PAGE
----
PHILADELPHIA (AP) - A white former TV news anchor who used a racial epithet during a discussion about the term wouldn't have lost his career if he were black, his lawyer argued Monday in a reverse racial discrimination lawsuit.
PHILADELPHIA (AP) — A white former TV news anchor who used a racial epithet during a discussion about the term wouldn't have lost his career if he were black, his lawyer argued Monday in a reverse racial discrimination lawsuit.
Tom Burlington, 53, has been working in real estate since losing his six-figure job at the local Fox station in 2007. His lawyer, Laura Carlin Mattiacci, asked the jury to award damages to ameliorate "eight years of being labeled a racist."
Burlington said he apologized to anyone offended by his language, which came as colleagues discussed a story on the NAACP's ceremonial "funeral" of the word.
"Does that mean we can finally say the word 'N-----?'" Burlington asked, according to testimony.
Burlington insisted he did not use the word with any malice, and no one suggested it was directed at any particular person.
But by the time management got involved, Burlington had used it again in his attempts to apologize, the station said. He was sent for sensitivity training, and he told the counselor he had said it three times in a row to show it was meaningless.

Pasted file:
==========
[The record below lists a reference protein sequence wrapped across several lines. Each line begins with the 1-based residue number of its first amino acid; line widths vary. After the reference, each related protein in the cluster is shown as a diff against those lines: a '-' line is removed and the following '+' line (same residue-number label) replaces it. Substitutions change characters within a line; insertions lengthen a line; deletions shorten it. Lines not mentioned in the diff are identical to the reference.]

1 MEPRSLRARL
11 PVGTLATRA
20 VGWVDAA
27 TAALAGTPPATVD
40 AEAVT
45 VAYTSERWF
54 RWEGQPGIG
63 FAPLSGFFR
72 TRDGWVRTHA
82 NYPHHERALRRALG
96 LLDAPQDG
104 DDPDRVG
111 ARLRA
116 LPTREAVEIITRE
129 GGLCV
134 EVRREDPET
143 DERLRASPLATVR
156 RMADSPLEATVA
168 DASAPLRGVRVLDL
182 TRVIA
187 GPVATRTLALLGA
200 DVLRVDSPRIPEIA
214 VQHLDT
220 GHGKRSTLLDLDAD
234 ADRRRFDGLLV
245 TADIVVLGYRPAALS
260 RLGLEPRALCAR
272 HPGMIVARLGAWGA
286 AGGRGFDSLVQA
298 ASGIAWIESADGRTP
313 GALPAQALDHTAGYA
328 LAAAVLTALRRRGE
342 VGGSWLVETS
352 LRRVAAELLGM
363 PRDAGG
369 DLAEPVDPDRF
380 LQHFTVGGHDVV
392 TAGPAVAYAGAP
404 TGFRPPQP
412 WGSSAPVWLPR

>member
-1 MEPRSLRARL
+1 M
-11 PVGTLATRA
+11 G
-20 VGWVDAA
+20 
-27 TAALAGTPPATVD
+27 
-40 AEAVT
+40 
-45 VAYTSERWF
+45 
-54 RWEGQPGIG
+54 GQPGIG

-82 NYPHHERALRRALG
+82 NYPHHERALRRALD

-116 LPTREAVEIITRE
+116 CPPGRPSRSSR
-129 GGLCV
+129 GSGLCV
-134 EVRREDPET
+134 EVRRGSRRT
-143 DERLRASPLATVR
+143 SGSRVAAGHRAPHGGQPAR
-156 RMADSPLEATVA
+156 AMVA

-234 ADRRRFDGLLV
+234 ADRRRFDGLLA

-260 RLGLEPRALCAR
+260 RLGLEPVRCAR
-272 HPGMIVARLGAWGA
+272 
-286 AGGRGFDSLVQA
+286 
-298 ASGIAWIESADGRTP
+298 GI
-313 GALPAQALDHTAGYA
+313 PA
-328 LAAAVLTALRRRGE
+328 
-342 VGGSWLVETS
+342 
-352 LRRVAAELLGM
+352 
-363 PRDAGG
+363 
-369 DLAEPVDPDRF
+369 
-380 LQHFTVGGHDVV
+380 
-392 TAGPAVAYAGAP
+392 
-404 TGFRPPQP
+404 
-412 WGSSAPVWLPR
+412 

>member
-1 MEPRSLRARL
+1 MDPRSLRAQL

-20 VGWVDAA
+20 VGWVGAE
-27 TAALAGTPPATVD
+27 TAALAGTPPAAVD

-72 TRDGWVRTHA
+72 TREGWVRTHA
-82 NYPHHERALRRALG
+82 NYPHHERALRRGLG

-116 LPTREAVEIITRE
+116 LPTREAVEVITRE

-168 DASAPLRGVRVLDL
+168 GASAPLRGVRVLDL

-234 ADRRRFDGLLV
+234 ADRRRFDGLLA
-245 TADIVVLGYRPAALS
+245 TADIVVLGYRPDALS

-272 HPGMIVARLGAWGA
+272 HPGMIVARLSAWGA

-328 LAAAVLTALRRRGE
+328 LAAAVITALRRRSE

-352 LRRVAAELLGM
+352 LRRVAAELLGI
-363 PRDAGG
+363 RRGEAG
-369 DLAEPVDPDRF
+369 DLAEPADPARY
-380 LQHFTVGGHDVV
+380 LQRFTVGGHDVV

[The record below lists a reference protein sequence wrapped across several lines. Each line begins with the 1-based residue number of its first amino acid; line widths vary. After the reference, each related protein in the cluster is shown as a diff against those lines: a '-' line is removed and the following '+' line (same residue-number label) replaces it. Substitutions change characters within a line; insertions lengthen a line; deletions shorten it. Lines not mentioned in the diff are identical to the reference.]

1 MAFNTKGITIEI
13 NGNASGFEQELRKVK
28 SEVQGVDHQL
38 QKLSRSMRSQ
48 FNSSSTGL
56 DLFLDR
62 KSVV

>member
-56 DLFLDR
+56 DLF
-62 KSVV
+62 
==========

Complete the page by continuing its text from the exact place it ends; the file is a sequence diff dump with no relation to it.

"Nobody wanted to fire this man," lawyer Jerome Hoffman argued Monday for Fox Television Inc. "They had a serious problem with an employee who didn't get it, who wanted to press his point."
The station showed him the door once the flap hit local newspapers, though it paid him $90,000 for the months remaining on his contract.
"He knew when this hit the news, he was cooked," Hoffman said.
Tension inside the station grew after co-anchor Joyce Evans, who is black, heard about the conversation.
"Evans encouraged other co-workers to complain to management ..., even urging a white co-worker to do so because '(t)he only people who have complained so far have been black people,'" U.S. District Judge R. Barclay Surrick, quoting a white employee, wrote in a memo last year.
Evans denied that but said colleagues, viewers and black journalist groups had raised concerns to her.
She felt that the issue broke down into more than "a journalistic debate about what to say on television."
Burlington previously sued the Philadelphia Daily News in state court over its coverage of the story. The outcome of that lawsuit isn't immediately clear.
Mattiacci said the ouster became a career death sentence for a man who had won an Edward R. Murrow Award for a story that linked a serial killer to the deaths of nine black women.
"If Mr. Burlington were black, is this going to happen?" she asked.